The storage interface unit 112 supports the attachment of one or more direct access storage devices (DASD) 125, 126, and 127 (which are typically rotating magnetic disk drive storage devices, although they could alternatively be other devices, including arrays of disk drives configured to appear as a single large storage device to a host). The contents of the DASD 125, 126, and 127 may be loaded from and stored to the memory 102 as needed. The storage interface unit 112 may also support other types of devices, such as a tape device 131, an optical device, or any other type of storage device.
The I/O and other device interface 113 provides an interface to any of various other input/output devices or devices of other types. Two such devices, the printer 128 and the fax machine 129, are shown in the exemplary embodiment of
The network interface 114 provides one or more communications paths from the computer system 100 to other digital devices and computer systems; such paths may include, e.g., one or more networks 130. In various embodiments, the network interface 114 may be implemented via a modem, a LAN (Local Area Network) card, a virtual LAN card, or any other appropriate network interface or combination of network interfaces.
Although the memory bus 103 is shown in
The computer system 100 depicted in
The network 130 may be any suitable network or combination of networks and may support any appropriate protocol suitable for communication of data and/or code to/from the computer system 100. In various embodiments, the network 130 may represent a storage device or a combination of storage devices, either connected directly or indirectly to the computer system 100. In an embodiment, the network 130 may support Infiniband. In another embodiment, the network 130 may support wireless communications. In another embodiment, the network 130 may support hard-wired communications, such as a telephone line or cable. In another embodiment, the network 130 may support the Ethernet IEEE (Institute of Electrical and Electronics Engineers) 802.3x specification. In another embodiment, the network 130 may be the Internet and may support IP (Internet Protocol). In another embodiment, the network 130 may be a local area network (LAN) or a wide area network (WAN). In another embodiment, the network 130 may be a hotspot service provider network. In another embodiment, the network 130 may be an intranet. In another embodiment, the network 130 may be a GPRS (General Packet Radio Service) network. In another embodiment, the network 130 may be a FRS (Family Radio Service) network. In another embodiment, the network 130 may be any appropriate cellular data network or cell-based radio network technology. In another embodiment, the network 130 may be an IEEE 802.11B wireless network. In still another embodiment, the network 130 may be any suitable network or combination of networks. Although one network 130 is shown, in other embodiments any number of networks (of the same or different types) may be present, and the client 132 and the target server 134 need not be connected to the same network. For example, in an embodiment, the clients 132 are connected to the computer system 100 via the Internet while the target server 134 is connected to the computer system 100 via a LAN.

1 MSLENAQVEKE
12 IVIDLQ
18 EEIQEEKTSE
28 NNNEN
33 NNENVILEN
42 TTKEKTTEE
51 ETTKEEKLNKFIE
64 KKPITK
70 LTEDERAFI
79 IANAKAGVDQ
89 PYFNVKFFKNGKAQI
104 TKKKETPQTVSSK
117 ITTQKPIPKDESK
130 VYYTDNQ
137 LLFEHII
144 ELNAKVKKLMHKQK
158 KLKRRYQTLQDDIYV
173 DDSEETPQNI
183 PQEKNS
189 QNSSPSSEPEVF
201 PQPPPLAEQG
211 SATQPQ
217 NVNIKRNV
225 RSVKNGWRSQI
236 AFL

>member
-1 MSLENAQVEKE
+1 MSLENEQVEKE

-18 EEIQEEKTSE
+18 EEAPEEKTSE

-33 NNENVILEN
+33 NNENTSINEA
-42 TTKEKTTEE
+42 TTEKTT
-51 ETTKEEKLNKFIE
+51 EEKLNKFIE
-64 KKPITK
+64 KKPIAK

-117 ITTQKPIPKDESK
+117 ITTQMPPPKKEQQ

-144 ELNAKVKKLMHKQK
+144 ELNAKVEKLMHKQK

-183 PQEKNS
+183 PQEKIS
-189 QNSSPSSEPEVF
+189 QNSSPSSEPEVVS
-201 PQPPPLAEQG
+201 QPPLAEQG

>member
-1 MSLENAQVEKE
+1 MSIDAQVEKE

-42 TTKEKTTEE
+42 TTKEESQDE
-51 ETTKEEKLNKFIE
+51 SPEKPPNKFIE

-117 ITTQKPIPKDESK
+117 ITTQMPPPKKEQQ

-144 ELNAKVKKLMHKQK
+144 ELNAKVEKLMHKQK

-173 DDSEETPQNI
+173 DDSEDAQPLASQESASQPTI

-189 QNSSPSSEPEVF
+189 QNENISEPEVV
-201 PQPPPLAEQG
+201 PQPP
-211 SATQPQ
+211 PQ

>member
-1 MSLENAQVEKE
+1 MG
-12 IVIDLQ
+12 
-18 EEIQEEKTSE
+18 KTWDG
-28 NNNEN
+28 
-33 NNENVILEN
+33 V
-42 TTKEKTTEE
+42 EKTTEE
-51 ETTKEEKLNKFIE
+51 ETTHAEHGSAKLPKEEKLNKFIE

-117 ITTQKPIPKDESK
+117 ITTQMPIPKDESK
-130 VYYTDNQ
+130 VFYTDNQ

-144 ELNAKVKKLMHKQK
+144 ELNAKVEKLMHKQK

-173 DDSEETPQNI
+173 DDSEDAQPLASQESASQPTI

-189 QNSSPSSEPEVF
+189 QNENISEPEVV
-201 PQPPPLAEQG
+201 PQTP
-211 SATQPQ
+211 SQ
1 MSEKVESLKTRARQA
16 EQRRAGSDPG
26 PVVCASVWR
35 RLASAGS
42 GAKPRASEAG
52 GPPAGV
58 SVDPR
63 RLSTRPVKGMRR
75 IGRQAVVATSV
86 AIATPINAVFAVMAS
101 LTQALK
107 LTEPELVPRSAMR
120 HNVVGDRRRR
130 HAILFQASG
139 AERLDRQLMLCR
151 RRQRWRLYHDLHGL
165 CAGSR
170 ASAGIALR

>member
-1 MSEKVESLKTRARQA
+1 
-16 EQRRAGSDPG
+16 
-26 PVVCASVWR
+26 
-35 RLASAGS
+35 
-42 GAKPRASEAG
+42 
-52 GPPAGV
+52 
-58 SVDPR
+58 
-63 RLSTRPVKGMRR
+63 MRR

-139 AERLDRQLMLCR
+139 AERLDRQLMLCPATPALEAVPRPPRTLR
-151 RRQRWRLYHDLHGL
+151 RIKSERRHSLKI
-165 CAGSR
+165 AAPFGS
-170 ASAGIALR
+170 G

The client 132 may further include some or all of the hardware components previously described above for the computer system 100. Although only one client 132 is illustrated, in other embodiments any number of clients may be present. The client 132, or a user of the client 132, desires to send requests to the target servers 134.
In L2TP terms, the computer system 100 acts as a LAC (L2TP Access Concentrator), which is a node that acts as one side of an L2TP tunnel endpoint and is a peer to the target server 134, which in L2TP terms is an L2TP Network Server (LNS), but in other embodiments any appropriate protocol may be used. The LAC sits between an LNS and a remote system and forwards packets to and from each of them. The target server 134 may include some or all of the hardware elements previously described above for the computer system 100. In an embodiment, the target server 134 may be implemented as an LNS in L2TP terms, but in other embodiments any appropriate protocol may be used.